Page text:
SBFN Sustainable Finance Instruments Working Group
About This Working Group
The Sustainable Finance Instruments Working Group (the former Green Bond Working Group) responds to members’ interest in the global green bond trend and other sustainable finance instruments.
It led to the 2018 report Creating Green Bond Market which mapped green bond market developments in over 22 emerging markets and included a practical toolkit for SBFN members.
S&P predicts that the sustainable bond market will exceed $1.5 T in 2022 and Bloomberg has predicted that sustainable investments will reach $53 T AUM by 2022. IFC has similarly estimated $23 trillion in investment potential in climate-focused and green sectors in emerging markets between 2016 and 2030
SBFN members are committed to leveraging green and sustainability-focused capital flows to build resilient and inclusive economies. They are therefore interested in the tools and instruments that can be used to unlock the trillions of dollars in green, social, and climate-related investment opportunities in emerging markets
With this in mind, the SBFN Sustainable Finance Instruments Working Group aims to convene members and leading global partners in 2022 and 2023 to
- Capture the experiences of SBFN countries in developing markets for sustainable finance instruments, with an initial focus on the development of national taxonomies for sustainable finance; and
- Convene interested SBFN members in a dialogue on how to package these case studies and emerging best practice for the benefit of the wider SBFN community.
Initial focus on the global taxonomy trend
In recent years, a growing number of SBFN members have identified the development of national sustainable finance taxonomies as an essential tool to define and evaluate projects, assets, and activities that qualify as green, socially inclusive, and sustainable.
Clear definitions are crucial in mobilizing financial flows into sectors that have positive environmental and social impacts, and for ensuring that projects meet national environmental, social, and governance (ESG) risk management standards. The working group will therefore focus its initial phase of work on benchmarking taxonomy-related initiatives across the network and with global, regional, and developed market experiences.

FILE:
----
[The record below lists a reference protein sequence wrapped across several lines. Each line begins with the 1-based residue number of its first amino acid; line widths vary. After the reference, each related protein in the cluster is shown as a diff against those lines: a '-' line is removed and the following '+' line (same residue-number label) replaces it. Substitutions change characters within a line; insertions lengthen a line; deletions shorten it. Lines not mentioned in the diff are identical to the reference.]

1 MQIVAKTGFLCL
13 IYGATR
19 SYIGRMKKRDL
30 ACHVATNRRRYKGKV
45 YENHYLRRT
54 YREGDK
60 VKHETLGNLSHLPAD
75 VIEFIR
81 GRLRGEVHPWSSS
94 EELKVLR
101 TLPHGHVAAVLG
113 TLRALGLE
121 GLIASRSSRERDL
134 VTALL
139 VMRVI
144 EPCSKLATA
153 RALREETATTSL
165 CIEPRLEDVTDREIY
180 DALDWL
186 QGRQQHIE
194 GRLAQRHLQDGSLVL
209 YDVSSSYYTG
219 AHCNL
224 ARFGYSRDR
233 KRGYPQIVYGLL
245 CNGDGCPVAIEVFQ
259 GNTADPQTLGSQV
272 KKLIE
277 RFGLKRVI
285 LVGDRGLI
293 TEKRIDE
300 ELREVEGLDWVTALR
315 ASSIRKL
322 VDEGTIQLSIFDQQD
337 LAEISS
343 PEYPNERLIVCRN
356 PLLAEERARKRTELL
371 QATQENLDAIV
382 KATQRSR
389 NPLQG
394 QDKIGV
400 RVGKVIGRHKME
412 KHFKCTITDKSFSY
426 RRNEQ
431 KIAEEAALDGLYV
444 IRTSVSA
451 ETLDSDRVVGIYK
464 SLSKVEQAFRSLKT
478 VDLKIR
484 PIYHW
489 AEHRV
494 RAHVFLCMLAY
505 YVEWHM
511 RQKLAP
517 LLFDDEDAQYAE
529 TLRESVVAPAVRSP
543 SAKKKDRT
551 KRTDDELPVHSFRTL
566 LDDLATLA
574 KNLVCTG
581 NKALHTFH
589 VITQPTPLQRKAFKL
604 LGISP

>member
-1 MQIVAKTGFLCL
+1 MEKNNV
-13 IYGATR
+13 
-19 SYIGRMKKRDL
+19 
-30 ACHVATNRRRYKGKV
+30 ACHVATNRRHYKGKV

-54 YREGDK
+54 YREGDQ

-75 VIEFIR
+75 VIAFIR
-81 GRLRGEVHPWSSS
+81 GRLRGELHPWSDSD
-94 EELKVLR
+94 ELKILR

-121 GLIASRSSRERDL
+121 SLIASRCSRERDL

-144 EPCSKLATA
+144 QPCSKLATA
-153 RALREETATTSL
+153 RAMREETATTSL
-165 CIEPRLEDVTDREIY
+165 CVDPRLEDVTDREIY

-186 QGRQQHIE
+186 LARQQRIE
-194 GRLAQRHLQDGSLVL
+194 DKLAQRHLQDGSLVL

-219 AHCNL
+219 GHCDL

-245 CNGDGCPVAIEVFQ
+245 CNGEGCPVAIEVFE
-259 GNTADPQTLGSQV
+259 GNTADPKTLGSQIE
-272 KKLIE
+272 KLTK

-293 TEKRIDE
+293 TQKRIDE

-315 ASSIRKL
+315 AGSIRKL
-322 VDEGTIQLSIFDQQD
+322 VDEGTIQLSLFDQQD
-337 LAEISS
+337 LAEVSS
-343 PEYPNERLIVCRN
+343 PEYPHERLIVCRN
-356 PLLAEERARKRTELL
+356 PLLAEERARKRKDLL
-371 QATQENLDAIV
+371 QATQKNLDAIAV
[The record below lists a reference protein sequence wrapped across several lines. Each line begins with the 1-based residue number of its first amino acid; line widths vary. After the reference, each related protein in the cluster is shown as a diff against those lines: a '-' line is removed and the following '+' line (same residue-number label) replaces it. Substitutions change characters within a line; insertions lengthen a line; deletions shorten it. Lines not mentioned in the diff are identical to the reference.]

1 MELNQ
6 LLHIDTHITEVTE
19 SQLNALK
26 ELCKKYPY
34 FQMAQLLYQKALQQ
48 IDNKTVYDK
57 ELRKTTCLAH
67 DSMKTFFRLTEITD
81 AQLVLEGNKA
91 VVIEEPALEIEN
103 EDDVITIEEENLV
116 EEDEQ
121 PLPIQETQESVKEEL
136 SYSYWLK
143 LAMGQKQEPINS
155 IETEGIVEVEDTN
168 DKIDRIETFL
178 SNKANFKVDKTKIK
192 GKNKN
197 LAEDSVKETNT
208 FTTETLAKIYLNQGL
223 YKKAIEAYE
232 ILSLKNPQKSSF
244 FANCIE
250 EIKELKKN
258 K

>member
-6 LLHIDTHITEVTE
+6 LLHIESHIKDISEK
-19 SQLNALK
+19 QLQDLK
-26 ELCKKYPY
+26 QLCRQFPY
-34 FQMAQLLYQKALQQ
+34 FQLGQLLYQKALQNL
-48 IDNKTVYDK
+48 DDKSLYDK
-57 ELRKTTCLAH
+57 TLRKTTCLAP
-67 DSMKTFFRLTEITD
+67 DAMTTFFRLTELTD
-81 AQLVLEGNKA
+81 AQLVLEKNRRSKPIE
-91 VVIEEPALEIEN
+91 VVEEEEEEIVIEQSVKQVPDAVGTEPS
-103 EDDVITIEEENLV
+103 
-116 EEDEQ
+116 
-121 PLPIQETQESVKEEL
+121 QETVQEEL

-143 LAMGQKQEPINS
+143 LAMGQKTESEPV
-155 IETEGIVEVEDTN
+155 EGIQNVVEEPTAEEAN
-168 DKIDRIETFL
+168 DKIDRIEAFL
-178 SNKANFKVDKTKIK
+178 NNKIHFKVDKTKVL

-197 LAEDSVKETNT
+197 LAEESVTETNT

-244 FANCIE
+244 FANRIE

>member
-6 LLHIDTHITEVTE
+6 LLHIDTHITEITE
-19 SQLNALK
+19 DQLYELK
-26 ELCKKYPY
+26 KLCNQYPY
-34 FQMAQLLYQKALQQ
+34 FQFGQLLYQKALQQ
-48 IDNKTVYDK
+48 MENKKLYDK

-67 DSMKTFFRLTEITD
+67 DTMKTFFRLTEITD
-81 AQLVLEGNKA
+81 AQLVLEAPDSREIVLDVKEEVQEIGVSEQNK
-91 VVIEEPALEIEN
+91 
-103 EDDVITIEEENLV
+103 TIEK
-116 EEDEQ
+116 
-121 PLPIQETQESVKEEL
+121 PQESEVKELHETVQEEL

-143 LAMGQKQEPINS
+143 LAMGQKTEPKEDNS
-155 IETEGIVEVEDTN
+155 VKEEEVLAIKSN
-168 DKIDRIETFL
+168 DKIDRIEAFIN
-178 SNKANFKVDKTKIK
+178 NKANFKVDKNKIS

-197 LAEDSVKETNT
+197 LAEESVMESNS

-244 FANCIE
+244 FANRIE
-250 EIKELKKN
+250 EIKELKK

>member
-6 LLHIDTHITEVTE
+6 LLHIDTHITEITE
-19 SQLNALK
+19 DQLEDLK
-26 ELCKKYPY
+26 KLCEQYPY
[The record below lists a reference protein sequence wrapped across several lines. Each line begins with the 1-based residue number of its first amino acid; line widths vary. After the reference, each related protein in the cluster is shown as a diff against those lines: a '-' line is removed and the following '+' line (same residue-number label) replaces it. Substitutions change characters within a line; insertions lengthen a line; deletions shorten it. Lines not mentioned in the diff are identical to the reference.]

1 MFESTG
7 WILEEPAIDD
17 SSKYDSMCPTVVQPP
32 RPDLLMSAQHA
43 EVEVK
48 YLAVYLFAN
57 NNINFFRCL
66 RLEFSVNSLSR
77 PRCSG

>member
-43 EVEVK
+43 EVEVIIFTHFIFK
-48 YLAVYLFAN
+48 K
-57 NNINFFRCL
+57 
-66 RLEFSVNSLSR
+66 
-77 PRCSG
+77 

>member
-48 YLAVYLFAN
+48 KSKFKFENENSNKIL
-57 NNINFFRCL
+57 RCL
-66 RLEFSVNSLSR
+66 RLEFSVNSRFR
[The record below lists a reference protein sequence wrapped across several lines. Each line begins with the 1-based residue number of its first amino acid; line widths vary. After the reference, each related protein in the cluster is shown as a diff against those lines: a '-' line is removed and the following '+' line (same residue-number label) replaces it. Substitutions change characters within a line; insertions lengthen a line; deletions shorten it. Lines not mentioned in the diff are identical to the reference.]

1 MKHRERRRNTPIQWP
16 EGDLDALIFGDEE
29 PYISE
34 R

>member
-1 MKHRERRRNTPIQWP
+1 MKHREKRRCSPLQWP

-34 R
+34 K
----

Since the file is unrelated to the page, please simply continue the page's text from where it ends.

Working Group Meetings
In February 2022, the working group hosted its first meeting.
Over 100 participants joined the 2-hour virtual discussion, representing SBFN members and partner organizations.
The meeting included presentations from a panel of experts active on the frontier of national taxonomy development and efforts towards global and regional convergence.
Ms. Farah Imrana Hussain
Senior Financial Officer, World Bank : Emerging good practice and insights from World Bank Group experiences supporting emerging markets to develop taxonomies.
Dr. Ma Jun
Chairman of Green Finance Committee of China Society for Finance and Banking, Co-Chair of G20 Sustainable Finance Working Group, Co-Chair of IPSF Taxonomy Working Group.s
Mr. Ephyro Luis Amatong
Commissioner at Securities & Exchange Commission, Republic of the Philippines
Experience of the ASEAN Capital Markets Forum in developing regional taxonomy – on the powerful example of collaboration among ASEAN countries on a joint taxonomy.
Working Group Co-Chairs
Mr. Enrico Hariantoro
Group Head, Otoritas Jasa Keuangan (Indonesia, Financial Services Authority)
Mr. Vukile Davidson
Chief Director: Financial Markets and Stability, National Treasury of South Africa
Mr. Giorgio Trettenero
Secretary General, Latin American Banking Federation, FELABAN
Working Group Members
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|Asia & Pacific||Bangladesh||Bangladesh Bank|
|Asia & Pacific||Cambodia||The Association of Banks in Cambodia|
|Asia & Pacific||China||China Banking Association|
|Asia & Pacific||Fiji||Reserve Bank of Fiji|
|Asia & Pacific||Indonesia||Financial Services Authority (OJK) (Co-Chair)|
|Asia & Pacific||Maldives||Maldives Monetary Authority|
|Asia & Pacific||Mongolia||Mongolian Sustainable Finance Association|
|Asia & Pacific||Philippines||Central Bank of Philippines|
|Asia & Pacific||Samoa||Central Bank of Samoa|
|Asia & Pacific||Sri Lanka||Central Bank of Sri Lanka|
|Asia & Pacific||Vietnam||State Bank of Vietnam|
|Eastern Europe and Central Asia||Kyrgyz Republic||The Union of Banks of Kyrgyzstan|
|Eastern Europe and Central Asia||Serbia||Association of Serbian Banks|
|Eastern Europe and Central Asia||Ukraine||National Bank of Ukraine|
|Eastern Europe and Central Asia||Ukraine||National Securities and Stock Market Commission of Ukraine|
|Latin America the Caribbean||LAC||Latin American Banking Federation (FELABAN) (Co-Chair)|
|Latin America the Caribbean||Colombia||Asobancaria|
|Latin America the Caribbean||Colombia||Financial Superintendence of Colombia (SFC)|
|Latin America the Caribbean||Costa Rica||Costa Rica´s General Superintendence of Financial Institutions|
|Latin America the Caribbean||Honduras||National Commission of Banks and Insurance (CNBS)|
|Latin America the Caribbean||Panama||Central Bank of Panama|
|Latin America the Caribbean||Paraguay||Central Bank of Paraguay|
|Latin America the Caribbean||Paraguay||Sustainable Finance Roundtable of Paraguay|
|Middle East & Africa||Egypt||Central Bank of Egypt|
|Middle East & Africa||Iraq||Central Bank of Iraq|
|Middle East & Africa||Morocco||Moroccan Capital Market Authority (AMMC)|
|Middle East & Africa||Nigeria||Central Bank of Nigeria|
|Middle East & Africa||South Africa||The Banking Association South Africa|
|Middle East & Africa||South Africa||National Treasury South Africa (Co-Chair)|